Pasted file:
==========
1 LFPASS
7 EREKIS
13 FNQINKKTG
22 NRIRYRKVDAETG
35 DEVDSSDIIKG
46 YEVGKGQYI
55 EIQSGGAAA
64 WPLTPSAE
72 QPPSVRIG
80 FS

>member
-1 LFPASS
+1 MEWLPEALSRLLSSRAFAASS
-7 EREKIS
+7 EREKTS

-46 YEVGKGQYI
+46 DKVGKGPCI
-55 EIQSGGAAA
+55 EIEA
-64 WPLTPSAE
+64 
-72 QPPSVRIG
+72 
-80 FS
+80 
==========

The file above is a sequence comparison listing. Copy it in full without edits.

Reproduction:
1 LFPASS
7 EREKIS
13 FNQINKKTG
22 NRIRYRKVDAETG
35 DEVDSSDIIKG
46 YEVGKGQYI
55 EIQSGGAAA
64 WPLTPSAE
72 QPPSVRIG
80 FS

>member
-1 LFPASS
+1 MEWLPEALSRLLSSRAFAASS
-7 EREKIS
+7 EREKTS

-46 YEVGKGQYI
+46 DKVGKGPCI
-55 EIQSGGAAA
+55 EIEA
-64 WPLTPSAE
+64 
-72 QPPSVRIG
+72 
-80 FS
+80 